Naeem v The Secretary of State For Justice  UKEAT/215/13/RN
On the 15th January 2014 the Employment Appeal Tribunal (“EAT”) handed down judgment in Naeem v The Secretary of State For Justice  UKEAT/215/13/RN.
The case concerned a Muslim Prison Chaplain who made a claim of indirect discrimination against his employer. The case principally concerned whether the Respondent’s “inherently complex” pay scales could be said to indirectly discriminate against the Muslim Chaplin.
The relevant background is as follows. Prior to 2002, the Respondent employed Christian prison chaplains only in the Prison Service. The pay scale for prison chaplains mainly reflects length of service. The Claimant/Appellant is a Muslim prison chaplain. He started his chaplaincy in October 2004 and had “permanent employment since 25 October 2004”. He brought a claim for indirect discrimination on grounds of race and/or religion or belief. He made no claim of direct discrimination.
The Claimant/Appellant accepted that a Christian chaplain who had joined at the same time in 2004 would have received the same pay and increments in pay as he (subject to an appraisal system). The indirect discrimination complaint was that longer serving chaplains who were white and Christian were more likely to be at the top of pay band 1 because they had been able to join the Prison Chaplaincy Service before 2002.
The relevant law in relation to indirect discrimination is found in section 19 of the Equality Act 2010, :
“(1) A person (A) discriminates against another (B) if A applies to B a provision, criterion or practice which is discriminatory in relation to a relevant protected characteristic of B’s.
(2) For the purposes of subsection (1), a provision, criterion or practice is discriminatory in relation to a relevant protected characteristic of B’s if –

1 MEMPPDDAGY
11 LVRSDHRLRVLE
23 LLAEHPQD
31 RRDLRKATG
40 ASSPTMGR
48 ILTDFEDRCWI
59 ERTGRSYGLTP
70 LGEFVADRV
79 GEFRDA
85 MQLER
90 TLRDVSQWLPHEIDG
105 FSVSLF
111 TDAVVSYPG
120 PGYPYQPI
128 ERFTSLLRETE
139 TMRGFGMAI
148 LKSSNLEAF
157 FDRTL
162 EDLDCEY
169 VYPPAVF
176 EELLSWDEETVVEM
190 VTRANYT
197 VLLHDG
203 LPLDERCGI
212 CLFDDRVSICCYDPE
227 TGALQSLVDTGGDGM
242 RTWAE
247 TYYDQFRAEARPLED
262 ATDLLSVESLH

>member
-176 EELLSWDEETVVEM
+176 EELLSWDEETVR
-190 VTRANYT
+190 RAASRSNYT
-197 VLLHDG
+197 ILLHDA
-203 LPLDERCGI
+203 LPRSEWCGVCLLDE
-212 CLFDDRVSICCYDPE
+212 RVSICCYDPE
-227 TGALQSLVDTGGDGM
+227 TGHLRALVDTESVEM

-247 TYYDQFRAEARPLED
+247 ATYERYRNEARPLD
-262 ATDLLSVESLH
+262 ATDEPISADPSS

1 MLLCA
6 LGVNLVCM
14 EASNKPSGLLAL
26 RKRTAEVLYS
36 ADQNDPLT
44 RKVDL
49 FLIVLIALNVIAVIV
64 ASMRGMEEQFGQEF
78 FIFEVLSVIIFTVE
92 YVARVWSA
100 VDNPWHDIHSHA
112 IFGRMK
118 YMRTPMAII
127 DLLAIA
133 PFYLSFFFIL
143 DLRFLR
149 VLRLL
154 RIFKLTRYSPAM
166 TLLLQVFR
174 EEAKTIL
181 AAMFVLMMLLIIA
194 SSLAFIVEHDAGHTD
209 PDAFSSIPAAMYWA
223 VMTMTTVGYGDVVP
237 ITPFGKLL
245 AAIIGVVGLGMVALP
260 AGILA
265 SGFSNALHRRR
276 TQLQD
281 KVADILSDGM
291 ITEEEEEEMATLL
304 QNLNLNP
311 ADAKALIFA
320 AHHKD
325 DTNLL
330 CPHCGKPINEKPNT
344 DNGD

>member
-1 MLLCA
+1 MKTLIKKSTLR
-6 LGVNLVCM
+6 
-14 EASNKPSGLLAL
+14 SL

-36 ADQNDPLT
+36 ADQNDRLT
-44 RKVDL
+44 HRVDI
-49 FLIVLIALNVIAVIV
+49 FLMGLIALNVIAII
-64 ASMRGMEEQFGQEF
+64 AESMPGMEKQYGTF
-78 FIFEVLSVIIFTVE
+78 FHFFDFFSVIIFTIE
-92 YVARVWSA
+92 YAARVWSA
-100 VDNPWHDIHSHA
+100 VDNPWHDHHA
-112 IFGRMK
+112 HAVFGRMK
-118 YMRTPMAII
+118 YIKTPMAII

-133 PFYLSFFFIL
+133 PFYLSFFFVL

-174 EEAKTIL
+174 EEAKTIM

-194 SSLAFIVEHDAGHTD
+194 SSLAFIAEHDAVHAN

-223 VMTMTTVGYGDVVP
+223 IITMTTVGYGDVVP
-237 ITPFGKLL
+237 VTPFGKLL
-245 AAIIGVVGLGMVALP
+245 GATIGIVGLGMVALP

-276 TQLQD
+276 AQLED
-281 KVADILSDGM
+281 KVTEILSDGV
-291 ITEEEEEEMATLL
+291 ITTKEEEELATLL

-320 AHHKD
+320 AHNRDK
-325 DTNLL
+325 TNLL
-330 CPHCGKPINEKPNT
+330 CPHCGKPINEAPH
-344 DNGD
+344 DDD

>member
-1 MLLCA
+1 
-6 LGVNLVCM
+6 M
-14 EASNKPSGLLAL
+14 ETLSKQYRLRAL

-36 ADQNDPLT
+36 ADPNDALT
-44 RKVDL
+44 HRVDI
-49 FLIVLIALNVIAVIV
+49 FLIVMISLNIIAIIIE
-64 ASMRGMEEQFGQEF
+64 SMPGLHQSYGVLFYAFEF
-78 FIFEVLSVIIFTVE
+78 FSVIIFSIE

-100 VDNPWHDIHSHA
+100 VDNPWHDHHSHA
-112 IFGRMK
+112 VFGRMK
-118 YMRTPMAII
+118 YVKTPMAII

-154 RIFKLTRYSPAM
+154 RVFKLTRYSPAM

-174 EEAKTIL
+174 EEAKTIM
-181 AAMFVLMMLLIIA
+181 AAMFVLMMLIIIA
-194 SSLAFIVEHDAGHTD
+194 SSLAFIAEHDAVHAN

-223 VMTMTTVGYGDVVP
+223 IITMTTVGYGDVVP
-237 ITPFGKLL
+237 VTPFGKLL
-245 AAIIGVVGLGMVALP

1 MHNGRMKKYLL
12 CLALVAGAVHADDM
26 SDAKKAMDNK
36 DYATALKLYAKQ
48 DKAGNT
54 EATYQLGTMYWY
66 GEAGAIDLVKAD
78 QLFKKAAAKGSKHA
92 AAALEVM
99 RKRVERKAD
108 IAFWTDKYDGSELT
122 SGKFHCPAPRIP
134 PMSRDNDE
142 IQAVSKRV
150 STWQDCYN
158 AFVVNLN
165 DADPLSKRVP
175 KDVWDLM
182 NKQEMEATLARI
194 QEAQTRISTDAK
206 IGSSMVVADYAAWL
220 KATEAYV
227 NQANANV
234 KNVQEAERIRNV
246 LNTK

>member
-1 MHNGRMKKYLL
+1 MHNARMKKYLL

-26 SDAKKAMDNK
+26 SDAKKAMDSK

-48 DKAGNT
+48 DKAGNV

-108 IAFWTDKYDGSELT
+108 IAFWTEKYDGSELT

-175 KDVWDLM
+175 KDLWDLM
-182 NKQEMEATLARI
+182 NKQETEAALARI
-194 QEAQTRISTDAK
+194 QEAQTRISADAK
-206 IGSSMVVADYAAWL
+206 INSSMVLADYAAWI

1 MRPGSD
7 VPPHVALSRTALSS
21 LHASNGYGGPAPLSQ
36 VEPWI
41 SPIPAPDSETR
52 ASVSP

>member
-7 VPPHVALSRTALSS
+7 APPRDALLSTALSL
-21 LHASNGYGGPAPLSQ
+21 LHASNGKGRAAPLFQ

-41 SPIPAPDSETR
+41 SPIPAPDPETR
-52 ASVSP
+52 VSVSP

(a) A applies, or would apply, it to persons with whom B does not share the characteristic,
(b) it puts, or would put, persons with whom B shares the characteristic at a particular disadvantage when compared with persons with whom B does not share it,
(c) it puts, or would put, B at that disadvantage, and
(d) A cannot show it to be a proportionate means of achieving a legitimate aim.
(3) The relevant protected characteristics are –
marriage and civil partnership;
religion or belief;
The Claimant was unsuccessful in his original Employment Tribunal claim. The ET found that there had been indirect discrimination but determined that ‘justification’ had been made out.
The Claimant appealed the finding of justification; the Respondent cross-appealed the finding of the ET to include the pre-2002 chaplains in the pool of comparators.
In relation to the pool of comparators the Respondent argued that the pool assembled by the Tribunal, of all chaplains irrespective of date of service as permanent employees, did not enable a ‘like for like’ comparison. In other words, there was a “material difference”, for the purposes of the section 23 of the Equality Act 2010, between those employed pre- and post- 2002. The EAT allowed the cross-appeal.
The EAT noted that “the Tribunal [first instance] should themselves have seized and addressed the obvious proposition that there were manifest alternative ways in which the employers could have continued to apply the PCP in question but without disadvantage to the Claimant.”
The Appellant’s appeal would therefore have been successful (and remitted back to the first instance Tribunal) but for the Respondent’s successful cross appeal.
A note about justification:
In cases of indirect discrimination a defence of justification may be available. This is found in section 19(2)(d) of the Equality Act 2010 (quoted above). The Respondent must show that the provision, criterion or practice (PCP) was a proportionate means of achieving a legitimate aim. What counts as a ‘legitimate aim’ is a question of fact for the Tribunal.
If you are an employer with any queries regarding employment law and how it affects you, please contact Alice Lane.